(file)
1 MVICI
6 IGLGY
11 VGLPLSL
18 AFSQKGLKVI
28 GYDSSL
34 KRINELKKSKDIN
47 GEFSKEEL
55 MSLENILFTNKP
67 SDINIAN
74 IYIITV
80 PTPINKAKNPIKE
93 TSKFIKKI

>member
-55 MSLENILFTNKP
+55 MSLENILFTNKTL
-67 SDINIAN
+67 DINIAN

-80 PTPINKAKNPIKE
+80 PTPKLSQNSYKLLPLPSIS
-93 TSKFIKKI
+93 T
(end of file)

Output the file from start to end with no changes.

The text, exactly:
1 MVICI
6 IGLGY
11 VGLPLSL
18 AFSQKGLKVI
28 GYDSSL
34 KRINELKKSKDIN
47 GEFSKEEL
55 MSLENILFTNKP
67 SDINIAN
74 IYIITV
80 PTPINKAKNPIKE
93 TSKFIKKI

>member
-55 MSLENILFTNKP
+55 MSLENILFTNKTL
-67 SDINIAN
+67 DINIAN

-80 PTPINKAKNPIKE
+80 PTPKLSQNSYKLLPLPSIS
-93 TSKFIKKI
+93 T